This dump shows the start of the first packet (null packet in this case) I send in the data island. I temporarily made the guard band 2 pixels of all zeros so I could notice it easily on the logic analyzer. It's not meant to be using those values but I find it easier to debug.

    hdmicap.png
    914 x 1050 - 141K
    1668 x 430 - 72K
    981 x 417 - 25K
  • potatoheadpotatohead Posts: 9,786
    edited 2019-09-25 - 13:09:25
    Re: Audio sample rate mismatch

    Seems to me, given that small error, a few samples can be dropped over time with low impact.

    Perhaps that can be done by looking at them. See two very similar in size, maybe some level qualifier apart and just average them into one sample.

    Compute the error, how many frames until an overrun happens, divide, and let the watcher just mooch a few samples out of the stream as needed to keep it sane.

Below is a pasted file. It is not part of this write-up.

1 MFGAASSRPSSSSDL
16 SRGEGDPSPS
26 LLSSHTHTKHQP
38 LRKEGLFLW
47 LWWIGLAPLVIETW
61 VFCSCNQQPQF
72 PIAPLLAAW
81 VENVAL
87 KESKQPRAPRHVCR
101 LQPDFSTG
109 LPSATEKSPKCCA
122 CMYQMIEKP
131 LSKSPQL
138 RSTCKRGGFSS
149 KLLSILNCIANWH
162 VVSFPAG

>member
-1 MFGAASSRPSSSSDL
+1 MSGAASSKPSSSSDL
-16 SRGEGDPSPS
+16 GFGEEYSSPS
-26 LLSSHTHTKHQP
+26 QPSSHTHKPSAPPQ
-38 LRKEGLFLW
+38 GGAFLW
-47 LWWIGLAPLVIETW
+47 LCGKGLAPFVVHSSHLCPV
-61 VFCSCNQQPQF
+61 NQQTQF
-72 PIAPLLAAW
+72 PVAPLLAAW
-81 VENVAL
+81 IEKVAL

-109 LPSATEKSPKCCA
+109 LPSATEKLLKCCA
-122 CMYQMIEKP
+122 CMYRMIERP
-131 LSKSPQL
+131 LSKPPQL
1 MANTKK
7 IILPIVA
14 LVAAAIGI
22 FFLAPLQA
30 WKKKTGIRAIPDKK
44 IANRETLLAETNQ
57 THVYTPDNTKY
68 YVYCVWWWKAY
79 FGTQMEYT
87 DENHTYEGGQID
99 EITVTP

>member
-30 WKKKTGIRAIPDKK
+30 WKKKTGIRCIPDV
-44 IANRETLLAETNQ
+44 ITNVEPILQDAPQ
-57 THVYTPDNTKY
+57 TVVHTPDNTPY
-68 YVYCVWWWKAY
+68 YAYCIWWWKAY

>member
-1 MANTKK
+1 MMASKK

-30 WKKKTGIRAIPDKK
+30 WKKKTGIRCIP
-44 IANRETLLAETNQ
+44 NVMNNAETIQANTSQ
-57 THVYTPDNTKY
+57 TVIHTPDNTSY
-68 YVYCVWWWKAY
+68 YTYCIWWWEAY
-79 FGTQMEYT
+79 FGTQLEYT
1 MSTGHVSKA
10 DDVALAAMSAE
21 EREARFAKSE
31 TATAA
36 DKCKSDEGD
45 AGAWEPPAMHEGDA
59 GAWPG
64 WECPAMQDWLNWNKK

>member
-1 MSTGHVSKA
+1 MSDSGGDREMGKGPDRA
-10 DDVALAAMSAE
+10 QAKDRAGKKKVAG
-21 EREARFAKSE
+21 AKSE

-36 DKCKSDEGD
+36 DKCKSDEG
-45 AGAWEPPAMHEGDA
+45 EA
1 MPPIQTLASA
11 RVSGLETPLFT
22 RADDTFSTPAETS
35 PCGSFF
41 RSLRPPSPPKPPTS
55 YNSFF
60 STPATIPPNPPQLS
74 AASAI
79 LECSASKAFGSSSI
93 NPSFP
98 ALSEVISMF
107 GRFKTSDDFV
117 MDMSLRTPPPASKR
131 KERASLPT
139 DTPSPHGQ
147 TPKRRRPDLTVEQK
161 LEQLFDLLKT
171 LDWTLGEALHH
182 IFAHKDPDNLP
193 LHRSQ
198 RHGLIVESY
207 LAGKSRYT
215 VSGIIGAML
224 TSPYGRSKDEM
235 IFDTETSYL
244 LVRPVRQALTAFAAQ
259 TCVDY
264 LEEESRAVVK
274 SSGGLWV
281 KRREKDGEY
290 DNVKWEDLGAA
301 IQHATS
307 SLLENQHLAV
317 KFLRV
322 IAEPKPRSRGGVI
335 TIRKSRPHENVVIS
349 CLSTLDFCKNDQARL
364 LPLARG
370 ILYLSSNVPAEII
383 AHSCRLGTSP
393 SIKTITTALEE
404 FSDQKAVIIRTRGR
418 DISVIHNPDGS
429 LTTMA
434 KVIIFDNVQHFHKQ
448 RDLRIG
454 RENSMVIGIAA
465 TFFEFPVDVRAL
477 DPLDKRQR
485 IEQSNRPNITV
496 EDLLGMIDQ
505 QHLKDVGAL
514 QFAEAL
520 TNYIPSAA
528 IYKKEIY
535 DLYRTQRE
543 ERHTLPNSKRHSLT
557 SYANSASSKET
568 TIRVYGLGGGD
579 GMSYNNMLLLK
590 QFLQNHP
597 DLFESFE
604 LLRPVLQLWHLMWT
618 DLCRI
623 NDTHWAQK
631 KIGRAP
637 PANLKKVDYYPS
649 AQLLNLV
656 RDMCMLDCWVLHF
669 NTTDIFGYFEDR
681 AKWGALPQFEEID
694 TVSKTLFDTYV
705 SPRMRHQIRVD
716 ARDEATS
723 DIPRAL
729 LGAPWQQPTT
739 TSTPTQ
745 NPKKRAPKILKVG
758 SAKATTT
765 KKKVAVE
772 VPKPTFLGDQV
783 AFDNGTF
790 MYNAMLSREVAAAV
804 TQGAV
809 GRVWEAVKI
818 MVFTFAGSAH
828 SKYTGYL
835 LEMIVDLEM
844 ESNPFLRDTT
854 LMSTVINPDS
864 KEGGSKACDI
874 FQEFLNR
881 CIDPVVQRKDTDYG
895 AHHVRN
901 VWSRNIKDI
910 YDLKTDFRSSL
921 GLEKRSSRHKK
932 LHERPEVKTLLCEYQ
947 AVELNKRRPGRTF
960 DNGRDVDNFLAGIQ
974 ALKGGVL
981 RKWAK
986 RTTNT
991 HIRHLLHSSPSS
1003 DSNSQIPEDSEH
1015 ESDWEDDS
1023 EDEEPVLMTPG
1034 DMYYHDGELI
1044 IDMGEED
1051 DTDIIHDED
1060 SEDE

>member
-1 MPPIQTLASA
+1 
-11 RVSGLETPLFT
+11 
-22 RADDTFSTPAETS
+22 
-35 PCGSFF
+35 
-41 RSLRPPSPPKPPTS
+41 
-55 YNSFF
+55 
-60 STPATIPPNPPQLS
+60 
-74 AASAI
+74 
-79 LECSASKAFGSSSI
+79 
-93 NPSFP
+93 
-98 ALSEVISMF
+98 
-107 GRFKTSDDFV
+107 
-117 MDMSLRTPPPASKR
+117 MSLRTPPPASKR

The other thing to watch might be quiet regions. Apply same idea, but watch for near zero. Maybe that case is the fall back catch up case too. Multiple samples averaged into a few will have low impact.

    This may not even be heard, but for pathological cases.

    All one needs is frame level accuracy. Drop the right number at whole island intervals, and the error becomes hours, not minutes or seconds, or is gone, depending. More than good enough, IMHO.

    Do not taunt Happy Fun Ball! @opengeekorg ---> Be Excellent To One Another SKYPE = acuity_doug
    Parallax colors simplified: https://forums.parallax.com/discussion/123709/commented-graphics-demo-spin<br>
  • When to emit audio samples...

    If you had a source producing samples at 44.1kHz, you could make a tiny FIFO to buffer them and encode/transmit them as HDMI opportunities occur.

    Or, you could just run a 32-bit NCO in software, updated twice on each scan line, to know when to encode/transmit new samples.